It’s so easy to get used to a certain way of life or be immersed in a particular culture, to the point that we are almost blind to alternate ways of doing things. This is often the case in the lab, where many of us have been there for years and years, and this is “just the way that we do things”.
I remember being a student and hearing that exact phrase from older laboratorians when I would ask a question. I always took that answer as a challenge: What can we change? What can we fix? Now, as a slightly older laboratorian myself, I have caught myself using that same phrase, “this is just the way we do things.” Ugh – gut check! Perhaps it’s time for a pause. There are always varying ways of doing something, and often, there may be a simpler, better way. Let’s consider some ways to make lab life easier, instead of just resigning ourselves to the same old way that we’ve always done it.
Learn the layout The bleach residue on the benchtop indicates that your trusty centrifuge has not been moved from its current location at any point over the last 20 years. Do you find yourself walking 20 extra steps to that centrifuge, instead of moving it to a better location? Spend a day tracing your steps and consider the optimal location for each piece of equipment you touch. Take an informal poll. Chances are, most of you are thinking the same thing about what might work better in your area. Are the items you use most often within easy reach? After a day of assessment, make changes that seem most obvious and test your layout the next day. This doesn’t have to mean demolition and reconstruction. Even a few simple moves—swapping the printer and computer or rearranging a shelf—can simplify your workday.
Trash the trash Do you constantly rummage through drawers full of junk to try to find the one item you actually use regularly in that drawer? Do you have supplies with a received date from the last century? Oh, how excited we get to find a box of slides received in 1988. But why in the world do we have that? We may be “lab rats”, but let’s not be “pack rats”! Spend a day getting rid of junk. Clear out those overfilled drawers with supplies from yesteryear. Do you have three cytospins but only use one? Free up your benchtop by donating items to local schools or research labs. If you haven’t used the item in the last 5 years, you probably don’t need it. And if you really can’t part with something, at least store it somewhere out of the way, allowing you to better use the space in your work area. It can be scary to actually get rid of stuff, but decluttering can increase efficiency by freeing up space around you for the things you actually use.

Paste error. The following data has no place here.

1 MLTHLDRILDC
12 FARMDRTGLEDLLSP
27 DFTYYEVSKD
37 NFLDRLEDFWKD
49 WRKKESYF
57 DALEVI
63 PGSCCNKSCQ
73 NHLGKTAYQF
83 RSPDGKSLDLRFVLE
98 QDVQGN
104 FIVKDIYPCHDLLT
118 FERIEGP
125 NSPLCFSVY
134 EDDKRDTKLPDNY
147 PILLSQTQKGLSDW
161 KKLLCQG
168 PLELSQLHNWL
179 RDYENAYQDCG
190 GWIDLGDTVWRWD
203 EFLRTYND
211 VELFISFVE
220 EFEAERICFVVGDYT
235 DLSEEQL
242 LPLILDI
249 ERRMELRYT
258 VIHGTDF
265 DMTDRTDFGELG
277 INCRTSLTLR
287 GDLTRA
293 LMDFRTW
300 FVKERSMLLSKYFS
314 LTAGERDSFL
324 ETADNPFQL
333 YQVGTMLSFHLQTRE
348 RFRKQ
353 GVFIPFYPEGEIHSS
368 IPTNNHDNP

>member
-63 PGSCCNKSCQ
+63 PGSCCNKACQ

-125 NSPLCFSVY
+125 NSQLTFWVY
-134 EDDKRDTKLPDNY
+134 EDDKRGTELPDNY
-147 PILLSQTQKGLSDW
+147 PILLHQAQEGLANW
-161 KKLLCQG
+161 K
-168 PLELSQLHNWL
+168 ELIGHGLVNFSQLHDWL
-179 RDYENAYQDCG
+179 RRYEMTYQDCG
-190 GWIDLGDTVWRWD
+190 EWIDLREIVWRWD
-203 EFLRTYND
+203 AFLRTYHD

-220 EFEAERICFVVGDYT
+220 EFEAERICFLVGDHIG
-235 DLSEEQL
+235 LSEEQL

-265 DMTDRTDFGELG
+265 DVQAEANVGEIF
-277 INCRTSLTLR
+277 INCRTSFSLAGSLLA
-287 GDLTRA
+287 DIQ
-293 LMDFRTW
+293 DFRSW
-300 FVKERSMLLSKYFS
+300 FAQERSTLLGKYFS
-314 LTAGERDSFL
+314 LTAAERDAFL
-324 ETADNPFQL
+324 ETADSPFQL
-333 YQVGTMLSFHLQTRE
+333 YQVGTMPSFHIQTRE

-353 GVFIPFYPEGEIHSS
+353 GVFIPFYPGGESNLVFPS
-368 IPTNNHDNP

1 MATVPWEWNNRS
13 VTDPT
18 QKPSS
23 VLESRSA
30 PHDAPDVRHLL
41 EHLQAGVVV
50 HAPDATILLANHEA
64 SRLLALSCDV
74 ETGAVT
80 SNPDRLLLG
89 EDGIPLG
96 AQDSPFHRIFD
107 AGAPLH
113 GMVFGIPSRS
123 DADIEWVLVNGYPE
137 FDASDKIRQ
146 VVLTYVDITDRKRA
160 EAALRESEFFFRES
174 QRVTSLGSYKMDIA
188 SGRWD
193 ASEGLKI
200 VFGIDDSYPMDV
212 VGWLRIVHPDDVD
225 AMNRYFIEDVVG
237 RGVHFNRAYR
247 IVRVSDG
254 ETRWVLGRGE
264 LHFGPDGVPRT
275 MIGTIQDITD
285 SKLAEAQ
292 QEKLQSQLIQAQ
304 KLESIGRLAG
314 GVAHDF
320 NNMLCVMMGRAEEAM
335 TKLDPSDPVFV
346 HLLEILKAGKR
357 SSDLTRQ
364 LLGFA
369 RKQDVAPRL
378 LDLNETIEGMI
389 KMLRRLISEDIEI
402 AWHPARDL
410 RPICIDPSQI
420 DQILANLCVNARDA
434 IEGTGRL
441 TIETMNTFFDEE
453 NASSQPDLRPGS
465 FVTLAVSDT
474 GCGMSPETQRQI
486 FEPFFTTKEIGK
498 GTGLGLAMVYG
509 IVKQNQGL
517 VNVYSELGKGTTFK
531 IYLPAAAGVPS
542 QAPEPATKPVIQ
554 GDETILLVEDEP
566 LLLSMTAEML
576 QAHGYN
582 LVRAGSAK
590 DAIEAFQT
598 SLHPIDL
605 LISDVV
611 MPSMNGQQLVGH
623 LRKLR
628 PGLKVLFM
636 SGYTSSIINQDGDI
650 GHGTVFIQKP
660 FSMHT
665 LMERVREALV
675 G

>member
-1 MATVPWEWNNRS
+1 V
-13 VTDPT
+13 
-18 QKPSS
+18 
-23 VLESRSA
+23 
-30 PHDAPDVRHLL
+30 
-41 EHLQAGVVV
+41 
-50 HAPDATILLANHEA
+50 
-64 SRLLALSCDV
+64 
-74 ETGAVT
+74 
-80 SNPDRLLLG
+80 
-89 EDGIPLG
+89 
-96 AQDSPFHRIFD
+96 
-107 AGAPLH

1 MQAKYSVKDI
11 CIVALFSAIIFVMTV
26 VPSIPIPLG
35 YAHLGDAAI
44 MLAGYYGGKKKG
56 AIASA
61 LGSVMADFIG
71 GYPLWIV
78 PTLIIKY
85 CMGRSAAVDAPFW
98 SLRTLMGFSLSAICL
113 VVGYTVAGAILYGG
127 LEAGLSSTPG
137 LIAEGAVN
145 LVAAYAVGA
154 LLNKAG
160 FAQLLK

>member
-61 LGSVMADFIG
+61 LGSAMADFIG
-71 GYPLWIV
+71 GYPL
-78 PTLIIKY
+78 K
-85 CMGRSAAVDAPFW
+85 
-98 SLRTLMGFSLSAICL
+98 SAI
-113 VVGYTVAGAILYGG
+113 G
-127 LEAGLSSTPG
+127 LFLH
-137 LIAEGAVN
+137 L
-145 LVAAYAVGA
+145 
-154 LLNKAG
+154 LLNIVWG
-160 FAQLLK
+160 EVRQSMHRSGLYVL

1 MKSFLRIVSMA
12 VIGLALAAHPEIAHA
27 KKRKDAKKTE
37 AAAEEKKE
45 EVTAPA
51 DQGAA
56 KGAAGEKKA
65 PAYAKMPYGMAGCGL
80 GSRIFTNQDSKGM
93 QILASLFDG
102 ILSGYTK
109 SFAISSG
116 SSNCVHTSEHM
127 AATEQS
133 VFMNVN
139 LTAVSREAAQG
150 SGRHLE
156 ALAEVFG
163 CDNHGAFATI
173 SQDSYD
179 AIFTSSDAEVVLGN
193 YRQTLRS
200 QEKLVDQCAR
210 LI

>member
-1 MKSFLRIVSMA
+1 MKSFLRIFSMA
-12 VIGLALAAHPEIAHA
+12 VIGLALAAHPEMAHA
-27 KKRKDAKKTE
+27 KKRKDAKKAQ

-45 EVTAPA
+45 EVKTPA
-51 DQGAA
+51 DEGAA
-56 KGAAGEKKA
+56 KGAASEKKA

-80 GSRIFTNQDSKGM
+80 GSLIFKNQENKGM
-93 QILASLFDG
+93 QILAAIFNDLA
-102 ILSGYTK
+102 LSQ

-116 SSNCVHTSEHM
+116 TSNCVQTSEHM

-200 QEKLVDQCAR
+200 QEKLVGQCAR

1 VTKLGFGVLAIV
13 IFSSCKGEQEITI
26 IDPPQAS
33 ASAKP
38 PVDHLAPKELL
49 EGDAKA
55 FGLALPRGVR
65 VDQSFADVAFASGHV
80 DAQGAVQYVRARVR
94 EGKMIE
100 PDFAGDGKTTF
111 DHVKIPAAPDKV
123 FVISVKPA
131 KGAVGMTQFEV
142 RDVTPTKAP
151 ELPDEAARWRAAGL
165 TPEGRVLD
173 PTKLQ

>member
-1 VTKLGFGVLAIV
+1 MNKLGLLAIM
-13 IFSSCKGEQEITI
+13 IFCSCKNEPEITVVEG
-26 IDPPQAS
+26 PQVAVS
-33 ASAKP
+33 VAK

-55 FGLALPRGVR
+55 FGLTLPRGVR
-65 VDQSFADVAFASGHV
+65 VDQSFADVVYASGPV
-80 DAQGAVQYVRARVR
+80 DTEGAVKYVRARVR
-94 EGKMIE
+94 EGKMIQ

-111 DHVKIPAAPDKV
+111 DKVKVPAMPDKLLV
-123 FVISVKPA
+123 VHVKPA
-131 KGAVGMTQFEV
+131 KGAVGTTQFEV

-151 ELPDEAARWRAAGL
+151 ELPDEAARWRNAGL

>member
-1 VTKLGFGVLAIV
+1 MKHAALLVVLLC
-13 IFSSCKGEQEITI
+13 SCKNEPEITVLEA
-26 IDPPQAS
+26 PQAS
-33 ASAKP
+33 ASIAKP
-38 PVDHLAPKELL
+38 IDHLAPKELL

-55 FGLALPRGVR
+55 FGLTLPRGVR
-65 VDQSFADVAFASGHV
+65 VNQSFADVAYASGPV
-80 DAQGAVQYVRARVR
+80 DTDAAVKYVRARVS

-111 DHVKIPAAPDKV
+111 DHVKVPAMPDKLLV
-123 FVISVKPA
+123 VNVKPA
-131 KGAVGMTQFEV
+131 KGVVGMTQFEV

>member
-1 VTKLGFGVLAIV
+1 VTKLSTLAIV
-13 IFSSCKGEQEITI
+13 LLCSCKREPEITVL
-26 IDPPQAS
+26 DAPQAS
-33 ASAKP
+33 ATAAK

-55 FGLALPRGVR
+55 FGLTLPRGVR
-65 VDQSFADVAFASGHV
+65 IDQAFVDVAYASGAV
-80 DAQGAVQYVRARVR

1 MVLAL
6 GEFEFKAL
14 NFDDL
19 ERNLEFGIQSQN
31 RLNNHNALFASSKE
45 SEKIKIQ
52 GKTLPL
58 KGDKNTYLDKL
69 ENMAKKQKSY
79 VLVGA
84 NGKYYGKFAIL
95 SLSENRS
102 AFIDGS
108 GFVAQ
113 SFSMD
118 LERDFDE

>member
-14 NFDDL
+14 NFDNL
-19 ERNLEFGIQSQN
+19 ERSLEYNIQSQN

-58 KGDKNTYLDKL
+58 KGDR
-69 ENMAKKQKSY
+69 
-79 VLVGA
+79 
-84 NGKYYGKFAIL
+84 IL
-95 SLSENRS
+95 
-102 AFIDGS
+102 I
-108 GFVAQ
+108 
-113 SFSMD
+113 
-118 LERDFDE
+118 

Purge the paper Thankfully, electronic systems have greatly reduced the amount of paperwork in our labs. But they have not eliminated our paper problem entirely. It’s still easy to be overwhelmed by how much paperwork and documentation we require. I have talked about standardizing your documentation before, and how it can cut down your paperwork and improve your workflow. Definitely consider those ways of streamlining your forms and records to make life easier. When the binders and boxes are full, don’t hesitate to get them out of your way! Most of our institutions already contract with archival companies, so make sure to use them. Request frequent pickup for full boxes and implement an archival schedule that accommodates the needs and requirements of your lab.
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It can be difficult to declutter our workspace, to get rid of stuff, to make changes. We like to hang on to the “old”, where we are most comfortable, where we know what to expect. Don’t be afraid to consider alternate ways of doing things that may simplify and improve your lab life. Have you uncovered “ancient treasures” in your lab? Have you taken any steps to “lean” your laboratory? How has your workday been impacted by simplifying? I’d love for you to comment below with your stories and experiences.
Brandy Neide, MBA, MT(ASCP)
Brandy has been a clinical laboratory scientist in the Philadelphia region for 13 years. Her areas of expertise include laboratory-developed molecular infectious disease diagnostics, quality management, regulatory compliance, and competency assessment in high-complexity laboratory settings. In her “free” time, she enjoys spending time with her adventurous husband and 4 energetic children. Connect with Brandy on LinkedIn.